The “D” in this paranormal STD stands for “dooom”
FILM REVIEW by Jorge Ignacio Castillo
It’s been a dark time for discerning horror fans. Zombies have been co-opted by the boring mainstream, vampires became super-lame and the genre’s most popular titles might as well be titled Loud Noises and Loud Noises 2: Louder Noises.
But there’s still hope for horror. Young filmmakers who grew up watching and learning from movies by John Carpenter, William Friedkin and Stanley Kubrick are making alternatives to what the industry is trying to pass off as scary. Films like The Babadook, The Guest, Honeymoon and A Girl Walks Home Alone At Night have both chills and substance, and they’re not re-using plots we’ve seen a thousand times.
And they’re doing it on minimal budgets with very little blood and gore.
You could make a good case that It Follows is the best of the bunch. This STD allegory uses the relentlessness of evil to startling effect.
Jay (rising scream queen Maika Monroe) is a pretty 18-year-old haunted by a sexually transmitted spook. The spirit in question is an unrelenting force that can adopt any shape, and it’s out to get her. The only thing going for her is speed (the evil spirit moves slowly) and the possibility of passing the disease along. But in the end it’s clear she’s just postponing the inevitable. Whatever that’s going to be.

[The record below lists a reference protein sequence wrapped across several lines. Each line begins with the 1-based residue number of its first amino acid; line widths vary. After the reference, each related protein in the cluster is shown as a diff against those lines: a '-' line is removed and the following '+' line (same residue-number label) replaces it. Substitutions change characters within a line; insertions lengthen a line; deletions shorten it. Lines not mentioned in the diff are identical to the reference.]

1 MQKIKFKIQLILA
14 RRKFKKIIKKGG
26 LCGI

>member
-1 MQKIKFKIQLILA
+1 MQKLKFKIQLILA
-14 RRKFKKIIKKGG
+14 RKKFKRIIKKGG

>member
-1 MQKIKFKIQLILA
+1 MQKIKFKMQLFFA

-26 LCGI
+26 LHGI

It Follows’ compelling premise is executed deftly and even lands the ending, which is where most of these clever flicks falter. And the attention to detail is remarkable —every corner of the frame is used. Since most of the time we don’t know what the ghoul looks like, we’re always on edge. And when we do see it, IT’S NOT BETTER.
Halloween’s influence is all over the place. Teenage and adult worlds seldom connect and there is no expectation grown-ups can solve anything. The few times we see someone’s parents, they’re either irrelevant or useless.
It Follows also has a synth-heavy score that riffs on Carpenter’s classic Halloween theme while having a personality of its own.
Sex is a major element in the film but It Follows’ youths approach it tentatively, which adds another layer of realism. Jay is forced to separate her emotions from the act, causing major chaos in her psyche. At the opposite end, teenage boys have no problem risking death as long as they can “get some.” Like in real life, the characters seem terrified of adulthood — yet circumstances are pushing them in that direction and shaping their personalities.
Unlike real life, there’s an evil sex spook.
Writer/director David Robert Mitchell (The Myth of the American Sleepover) takes full advantage of Detroit’s ghost town look, amplifying Jay’s isolation. Mitchell sticks to the rules he creates and offers few answers, which is refreshing.
It Follows is the rare movie that’s caught on solely through word-of-mouth. Now it’s poised to reach a much bigger audience. Hopefully it will arrive here soon.
Expect a sequel, although there’s a lot to live up to.